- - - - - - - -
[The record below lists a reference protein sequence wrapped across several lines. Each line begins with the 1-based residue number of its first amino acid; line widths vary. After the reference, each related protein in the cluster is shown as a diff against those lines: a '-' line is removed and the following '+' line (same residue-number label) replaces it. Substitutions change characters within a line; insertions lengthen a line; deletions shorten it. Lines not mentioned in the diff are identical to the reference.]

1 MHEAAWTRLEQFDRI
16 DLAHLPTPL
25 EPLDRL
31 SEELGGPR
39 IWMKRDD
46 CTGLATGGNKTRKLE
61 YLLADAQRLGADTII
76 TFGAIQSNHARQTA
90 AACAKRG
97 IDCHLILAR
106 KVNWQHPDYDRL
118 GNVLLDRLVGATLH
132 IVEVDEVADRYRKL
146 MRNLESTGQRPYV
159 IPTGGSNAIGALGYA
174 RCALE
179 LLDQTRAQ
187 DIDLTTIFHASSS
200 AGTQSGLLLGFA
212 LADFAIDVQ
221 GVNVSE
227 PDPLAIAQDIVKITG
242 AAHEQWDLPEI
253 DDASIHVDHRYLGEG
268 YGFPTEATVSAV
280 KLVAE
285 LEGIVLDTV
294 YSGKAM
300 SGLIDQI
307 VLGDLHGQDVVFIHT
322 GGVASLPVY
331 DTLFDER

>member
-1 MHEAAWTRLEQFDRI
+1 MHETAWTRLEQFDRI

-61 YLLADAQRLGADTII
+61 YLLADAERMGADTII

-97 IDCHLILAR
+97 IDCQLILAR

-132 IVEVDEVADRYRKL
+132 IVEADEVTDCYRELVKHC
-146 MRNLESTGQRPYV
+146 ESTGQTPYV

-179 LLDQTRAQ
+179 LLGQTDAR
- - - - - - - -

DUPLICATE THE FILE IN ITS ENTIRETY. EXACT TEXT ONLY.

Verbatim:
[The record below lists a reference protein sequence wrapped across several lines. Each line begins with the 1-based residue number of its first amino acid; line widths vary. After the reference, each related protein in the cluster is shown as a diff against those lines: a '-' line is removed and the following '+' line (same residue-number label) replaces it. Substitutions change characters within a line; insertions lengthen a line; deletions shorten it. Lines not mentioned in the diff are identical to the reference.]

1 MHEAAWTRLEQFDRI
16 DLAHLPTPL
25 EPLDRL
31 SEELGGPR
39 IWMKRDD
46 CTGLATGGNKTRKLE
61 YLLADAQRLGADTII
76 TFGAIQSNHARQTA
90 AACAKRG
97 IDCHLILAR
106 KVNWQHPDYDRL
118 GNVLLDRLVGATLH
132 IVEVDEVADRYRKL
146 MRNLESTGQRPYV
159 IPTGGSNAIGALGYA
174 RCALE
179 LLDQTRAQ
187 DIDLTTIFHASSS
200 AGTQSGLLLGFA
212 LADFAIDVQ
221 GVNVSE
227 PDPLAIAQDIVKITG
242 AAHEQWDLPEI
253 DDASIHVDHRYLGEG
268 YGFPTEATVSAV
280 KLVAE
285 LEGIVLDTV
294 YSGKAM
300 SGLIDQI
307 VLGDLHGQDVVFIHT
322 GGVASLPVY
331 DTLFDER

>member
-1 MHEAAWTRLEQFDRI
+1 MHETAWTRLEQFDRI

-61 YLLADAQRLGADTII
+61 YLLADAERMGADTII

-97 IDCHLILAR
+97 IDCQLILAR

-132 IVEVDEVADRYRKL
+132 IVEADEVTDCYRELVKHC
-146 MRNLESTGQRPYV
+146 ESTGQTPYV

-179 LLDQTRAQ
+179 LLGQTDAR